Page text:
Dried fish in cellophane bag. Dark, halves and curly. I assumed it was another ordinary daing. A darker version. The reason why have never reached my knowledge yet. I was too busy with my self acclaimed full time job (chocolate making) that time.
Note: Daing, to put it in simple words, is salted dried fish. Fish are cleaned, sliced to halves in longitudinal fashion, then dried under the sun. Smaller fish such as sapsap and law-law are salted and dried in the same manner. No cutting done cause they are too thin and small. Daing na Bangus borrowed from this concept but are never dried. Dipped in spicy vinegar instead of drenching in salt.
I prefer darker fry for fish but lighter for chicken and pork meats. The latter two usually turn tough toward the end. Not crispy.
Mama said she cooked it but the difference before and after cooking was hard to discern by color. It was dark brown by default. Yes, we judge the fry degree by color. It turns brown as it cooks. We usually desire golden brown. Home cooking is inclined on darker shade for crispier texture.
Breading technique can do golden brown with crispy outside and juicer middle part. If am correct, breaded chicken is simply a fried chicken. Fish fillet for fish and tempura for shrimp.
So this was it. No color change before and after. It was tough to bite. I feel it was like the fish version of tapa. But it could never be as hard because fish muscle are not as long as meat. It also has no ligaments and fats.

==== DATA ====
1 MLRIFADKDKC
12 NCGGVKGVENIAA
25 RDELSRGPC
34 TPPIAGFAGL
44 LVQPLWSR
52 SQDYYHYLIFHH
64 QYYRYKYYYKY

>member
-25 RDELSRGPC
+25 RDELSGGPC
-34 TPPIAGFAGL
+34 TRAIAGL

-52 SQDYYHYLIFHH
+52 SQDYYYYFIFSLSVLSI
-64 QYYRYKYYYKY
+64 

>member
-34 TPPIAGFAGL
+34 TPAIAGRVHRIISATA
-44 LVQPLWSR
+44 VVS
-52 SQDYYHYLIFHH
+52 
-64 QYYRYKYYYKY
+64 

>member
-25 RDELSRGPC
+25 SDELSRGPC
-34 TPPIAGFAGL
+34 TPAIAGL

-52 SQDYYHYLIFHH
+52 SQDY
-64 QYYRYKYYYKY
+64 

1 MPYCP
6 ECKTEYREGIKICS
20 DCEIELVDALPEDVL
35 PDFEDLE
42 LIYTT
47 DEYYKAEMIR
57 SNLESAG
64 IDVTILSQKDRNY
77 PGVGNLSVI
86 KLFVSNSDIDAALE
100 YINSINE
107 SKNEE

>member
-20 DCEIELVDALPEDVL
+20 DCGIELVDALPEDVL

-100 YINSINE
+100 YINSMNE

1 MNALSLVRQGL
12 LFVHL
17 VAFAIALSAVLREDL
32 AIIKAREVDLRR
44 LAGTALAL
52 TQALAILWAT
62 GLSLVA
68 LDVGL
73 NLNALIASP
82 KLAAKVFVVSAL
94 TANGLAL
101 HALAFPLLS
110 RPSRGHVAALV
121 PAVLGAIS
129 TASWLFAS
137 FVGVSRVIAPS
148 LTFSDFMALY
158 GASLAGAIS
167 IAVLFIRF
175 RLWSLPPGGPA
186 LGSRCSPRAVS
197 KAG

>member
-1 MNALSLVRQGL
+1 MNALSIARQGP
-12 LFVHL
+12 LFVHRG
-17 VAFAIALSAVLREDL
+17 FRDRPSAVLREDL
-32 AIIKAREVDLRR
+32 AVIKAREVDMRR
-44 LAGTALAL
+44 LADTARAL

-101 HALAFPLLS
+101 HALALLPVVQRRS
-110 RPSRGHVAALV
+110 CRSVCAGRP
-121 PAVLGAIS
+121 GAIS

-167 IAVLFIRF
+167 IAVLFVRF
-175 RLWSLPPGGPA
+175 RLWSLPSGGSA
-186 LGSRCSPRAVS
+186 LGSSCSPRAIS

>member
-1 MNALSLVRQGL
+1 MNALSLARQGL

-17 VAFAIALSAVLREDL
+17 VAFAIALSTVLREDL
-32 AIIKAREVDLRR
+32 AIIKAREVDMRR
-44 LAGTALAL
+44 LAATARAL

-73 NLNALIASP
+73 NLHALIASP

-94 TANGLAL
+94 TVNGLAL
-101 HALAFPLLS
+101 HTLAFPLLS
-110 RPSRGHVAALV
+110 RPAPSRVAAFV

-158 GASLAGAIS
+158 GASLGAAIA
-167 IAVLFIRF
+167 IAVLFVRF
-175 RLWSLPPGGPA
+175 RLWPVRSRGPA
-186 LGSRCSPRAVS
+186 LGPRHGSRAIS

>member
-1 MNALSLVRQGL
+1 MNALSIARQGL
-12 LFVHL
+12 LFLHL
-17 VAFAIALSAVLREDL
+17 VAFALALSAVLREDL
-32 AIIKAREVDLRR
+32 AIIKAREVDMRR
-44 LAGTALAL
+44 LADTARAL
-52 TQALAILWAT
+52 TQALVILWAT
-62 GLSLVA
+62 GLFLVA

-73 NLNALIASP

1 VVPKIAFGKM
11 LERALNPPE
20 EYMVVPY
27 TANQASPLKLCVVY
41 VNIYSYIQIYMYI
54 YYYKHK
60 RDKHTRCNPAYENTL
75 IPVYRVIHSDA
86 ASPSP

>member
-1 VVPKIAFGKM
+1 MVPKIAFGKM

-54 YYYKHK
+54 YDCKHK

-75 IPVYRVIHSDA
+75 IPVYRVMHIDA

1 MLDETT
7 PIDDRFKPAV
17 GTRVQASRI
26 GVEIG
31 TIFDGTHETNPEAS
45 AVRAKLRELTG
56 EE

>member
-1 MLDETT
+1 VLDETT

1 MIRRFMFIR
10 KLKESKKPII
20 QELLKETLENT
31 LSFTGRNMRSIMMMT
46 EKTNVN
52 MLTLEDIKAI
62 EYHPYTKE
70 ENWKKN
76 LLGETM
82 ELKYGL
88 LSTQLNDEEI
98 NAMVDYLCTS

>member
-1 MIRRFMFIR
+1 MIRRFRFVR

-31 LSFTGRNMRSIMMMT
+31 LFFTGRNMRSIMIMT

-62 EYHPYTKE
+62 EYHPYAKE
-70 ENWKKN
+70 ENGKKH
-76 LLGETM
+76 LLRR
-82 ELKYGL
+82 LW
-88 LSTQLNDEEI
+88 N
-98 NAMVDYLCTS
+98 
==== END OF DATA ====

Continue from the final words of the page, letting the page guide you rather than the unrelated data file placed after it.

Daing na isda are salty. However, it contained less. It was not comparable to public market daing. Some of which are too salty beyond compared. To the point that we need to soak it in fresh water and re-dry to lessen the saltiness.
I later found out that it was smoke daing made from flying fish. Came from seas of Bicol region. The generous sponsor added that it is good for ginataan (cooked in coconut milk).
Smoke and salt have preservative effect. Combining the two may allow maintained effectiveness compare to salt alone. Then bringing a different flavor experience.
Marvin is the lead chocolate maker of Ben and Lyn Chocolate Inc. Has strong background in food research and development. Occasionally conducts training and lectures. Lecturer of Cocoa Foundation of the Philippines. Do coaching and consultancy services on his free time.